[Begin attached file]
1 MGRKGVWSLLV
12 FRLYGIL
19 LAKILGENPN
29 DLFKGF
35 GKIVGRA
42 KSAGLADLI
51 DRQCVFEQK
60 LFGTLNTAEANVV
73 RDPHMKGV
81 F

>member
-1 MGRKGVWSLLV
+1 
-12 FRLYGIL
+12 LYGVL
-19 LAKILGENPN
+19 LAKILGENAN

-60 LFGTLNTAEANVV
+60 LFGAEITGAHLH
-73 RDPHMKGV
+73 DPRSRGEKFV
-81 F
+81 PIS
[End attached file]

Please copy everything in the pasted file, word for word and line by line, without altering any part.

1 MGRKGVWSLLV
12 FRLYGIL
19 LAKILGENPN
29 DLFKGF
35 GKIVGRA
42 KSAGLADLI
51 DRQCVFEQK
60 LFGTLNTAEANVV
73 RDPHMKGV
81 F

>member
-1 MGRKGVWSLLV
+1 
-12 FRLYGIL
+12 LYGVL
-19 LAKILGENPN
+19 LAKILGENAN

-60 LFGTLNTAEANVV
+60 LFGAEITGAHLH
-73 RDPHMKGV
+73 DPRSRGEKFV
-81 F
+81 PIS